By using the Machine Interface during nesting, the nest results match the machine function and the nest is optimized for the machine.

Generation of Machine Code

The final step is to create machine code.   The Machine Interface obsoletes the concept of a post processor.   At output the Machine Interface accounts for every function of the machine.   The programmable interface allows Optimation’s application engineers to accommodate both standard and special circumstances.   This ability optimized machine performance and makes possible functions that post processors are incapable of performing.

The result is a system that creates optimal machine performance without compromise.   The intelligence of the Machine Interface eliminates the need to constantly interact with the nest.   This allows for advanced nesting strategies like batch and JIT Nesting without the need for human interaction.   These strategies create far more material efficient nests while responding in real time to hot parts and schedule changes.   Benchmarks have shown incremental savings from 5% to 16% in material efficiency.


The Machine Interface provides more automatic and better optimized programs for your machines.   It also makes possible advanced nesting technology that improves material efficiency.   This power is only offered by Optimation.   More integration, faster operation, optimal machine performance and greater material efficiency are the results of the Machine Interface.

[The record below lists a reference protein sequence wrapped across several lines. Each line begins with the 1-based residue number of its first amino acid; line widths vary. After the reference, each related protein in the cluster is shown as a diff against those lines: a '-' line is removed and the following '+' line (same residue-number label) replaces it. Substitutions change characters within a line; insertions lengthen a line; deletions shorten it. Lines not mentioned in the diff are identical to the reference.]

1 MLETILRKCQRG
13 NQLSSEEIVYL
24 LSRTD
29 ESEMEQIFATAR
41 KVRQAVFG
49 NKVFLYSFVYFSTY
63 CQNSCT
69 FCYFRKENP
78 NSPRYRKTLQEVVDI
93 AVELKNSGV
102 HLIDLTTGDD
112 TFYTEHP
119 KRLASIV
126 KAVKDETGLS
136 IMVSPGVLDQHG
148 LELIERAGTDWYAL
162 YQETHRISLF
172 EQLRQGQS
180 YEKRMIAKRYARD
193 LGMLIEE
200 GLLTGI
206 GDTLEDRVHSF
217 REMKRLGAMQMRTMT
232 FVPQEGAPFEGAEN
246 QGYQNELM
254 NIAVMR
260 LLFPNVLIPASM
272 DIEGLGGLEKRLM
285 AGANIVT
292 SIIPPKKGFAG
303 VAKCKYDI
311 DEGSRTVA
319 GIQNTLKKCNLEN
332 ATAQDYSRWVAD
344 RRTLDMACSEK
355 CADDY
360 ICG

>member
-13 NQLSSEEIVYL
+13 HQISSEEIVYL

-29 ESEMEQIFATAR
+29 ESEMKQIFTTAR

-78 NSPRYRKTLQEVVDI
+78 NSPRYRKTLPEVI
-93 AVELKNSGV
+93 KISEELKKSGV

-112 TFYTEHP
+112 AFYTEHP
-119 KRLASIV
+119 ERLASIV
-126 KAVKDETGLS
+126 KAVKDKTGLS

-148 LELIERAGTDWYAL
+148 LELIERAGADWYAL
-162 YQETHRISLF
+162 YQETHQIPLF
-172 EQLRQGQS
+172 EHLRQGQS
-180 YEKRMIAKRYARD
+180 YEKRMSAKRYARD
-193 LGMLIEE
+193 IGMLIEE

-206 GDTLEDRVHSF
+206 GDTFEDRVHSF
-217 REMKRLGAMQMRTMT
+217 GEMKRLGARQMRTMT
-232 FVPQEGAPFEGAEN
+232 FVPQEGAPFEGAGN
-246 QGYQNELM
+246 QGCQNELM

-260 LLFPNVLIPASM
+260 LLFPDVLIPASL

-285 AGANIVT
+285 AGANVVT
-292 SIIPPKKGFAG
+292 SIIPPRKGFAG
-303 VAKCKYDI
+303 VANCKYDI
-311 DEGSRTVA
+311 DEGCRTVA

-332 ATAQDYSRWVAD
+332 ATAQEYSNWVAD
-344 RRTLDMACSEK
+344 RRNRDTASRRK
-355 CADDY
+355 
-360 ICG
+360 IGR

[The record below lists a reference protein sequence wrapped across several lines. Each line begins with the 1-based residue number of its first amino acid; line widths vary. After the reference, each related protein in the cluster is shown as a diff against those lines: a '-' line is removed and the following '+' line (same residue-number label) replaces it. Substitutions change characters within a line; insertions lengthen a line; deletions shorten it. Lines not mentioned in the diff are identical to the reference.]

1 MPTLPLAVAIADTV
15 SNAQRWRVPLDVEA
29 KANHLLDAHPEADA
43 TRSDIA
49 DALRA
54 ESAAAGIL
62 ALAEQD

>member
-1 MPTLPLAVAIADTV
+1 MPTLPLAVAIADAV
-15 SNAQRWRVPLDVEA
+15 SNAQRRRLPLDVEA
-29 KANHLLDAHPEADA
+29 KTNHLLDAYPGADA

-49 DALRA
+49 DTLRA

What is JIT Nesting?

Optimation’s exclusive JIT (Just-in-Time) Nesting gives manufacturers the power to respond to change in one machine cycle.  Whether design revisions, reworked parts, order changes, or the inevitable rush order, change is constant.  Now with JIT Nesting, it doesn’t have to be disruptive.

The principle behind JIT Nesting is to make one nest at a time, just in time for the next machine cycle.  Because Optimation can produce a nest in far less time than it takes to produce the parts, the software can check the open order “bucket” within the MRP system, reconcile any new orders with libraried and programmed parts and the latest revisions; calculate the optimal nest and program the tool path before the operator is ready.

The “chaos” within new, hot parts and orders is absorbed back into the normal order flow and addressed with the next nesting process.

No Routine Programming

Because the nests are automatically created based on current order demand and part designs, there is simply no need for a dedicated programmer to handle routine nesting.  The machine operator can cue the system and generate a new nest when it is needed.

The programmer, otherwise dedicated to this operation, is freed to handle exceptions, manage the process, look for further improvements and coordinate activities among different upstream and downstream operations.

No Tail Off

With batch nesting, the batch inevitably runs out of parts as the orders are depleted and the final nests are naturally less efficient opening the opportunity for needless waste.  With JIT Nesting, the orders are always replenished based on current and updated demand and tail off is reduced or eliminated.

Want to learn more?  Contact Optimation for more information on this advanced nesting strategy.